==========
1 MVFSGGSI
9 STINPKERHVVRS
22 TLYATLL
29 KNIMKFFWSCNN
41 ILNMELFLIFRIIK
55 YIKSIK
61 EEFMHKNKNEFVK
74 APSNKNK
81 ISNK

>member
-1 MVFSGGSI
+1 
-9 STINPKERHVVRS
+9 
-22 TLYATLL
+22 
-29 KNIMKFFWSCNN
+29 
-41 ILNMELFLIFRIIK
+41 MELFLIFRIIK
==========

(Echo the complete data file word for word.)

1 MVFSGGSI
9 STINPKERHVVRS
22 TLYATLL
29 KNIMKFFWSCNN
41 ILNMELFLIFRIIK
55 YIKSIK
61 EEFMHKNKNEFVK
74 APSNKNK
81 ISNK

>member
-1 MVFSGGSI
+1 
-9 STINPKERHVVRS
+9 
-22 TLYATLL
+22 
-29 KNIMKFFWSCNN
+29 
-41 ILNMELFLIFRIIK
+41 MELFLIFRIIK